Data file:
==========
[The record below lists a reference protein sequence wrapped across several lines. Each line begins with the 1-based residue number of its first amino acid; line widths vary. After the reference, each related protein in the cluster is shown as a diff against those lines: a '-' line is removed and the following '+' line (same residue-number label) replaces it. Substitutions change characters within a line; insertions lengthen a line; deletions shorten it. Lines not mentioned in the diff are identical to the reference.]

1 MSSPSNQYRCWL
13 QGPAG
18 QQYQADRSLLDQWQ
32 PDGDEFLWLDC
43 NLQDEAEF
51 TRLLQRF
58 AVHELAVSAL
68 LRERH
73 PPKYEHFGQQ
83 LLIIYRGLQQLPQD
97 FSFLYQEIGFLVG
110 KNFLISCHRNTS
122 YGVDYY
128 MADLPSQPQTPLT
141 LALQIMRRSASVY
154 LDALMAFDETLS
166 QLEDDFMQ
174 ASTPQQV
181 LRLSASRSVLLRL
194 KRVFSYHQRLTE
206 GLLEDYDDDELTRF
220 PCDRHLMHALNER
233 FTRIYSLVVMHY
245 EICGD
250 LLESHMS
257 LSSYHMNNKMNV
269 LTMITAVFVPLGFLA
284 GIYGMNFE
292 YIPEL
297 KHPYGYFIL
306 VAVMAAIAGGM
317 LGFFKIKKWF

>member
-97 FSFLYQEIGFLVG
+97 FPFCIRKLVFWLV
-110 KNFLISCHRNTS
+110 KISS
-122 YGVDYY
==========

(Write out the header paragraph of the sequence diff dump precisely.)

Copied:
[The record below lists a reference protein sequence wrapped across several lines. Each line begins with the 1-based residue number of its first amino acid; line widths vary. After the reference, each related protein in the cluster is shown as a diff against those lines: a '-' line is removed and the following '+' line (same residue-number label) replaces it. Substitutions change characters within a line; insertions lengthen a line; deletions shorten it. Lines not mentioned in the diff are identical to the reference.]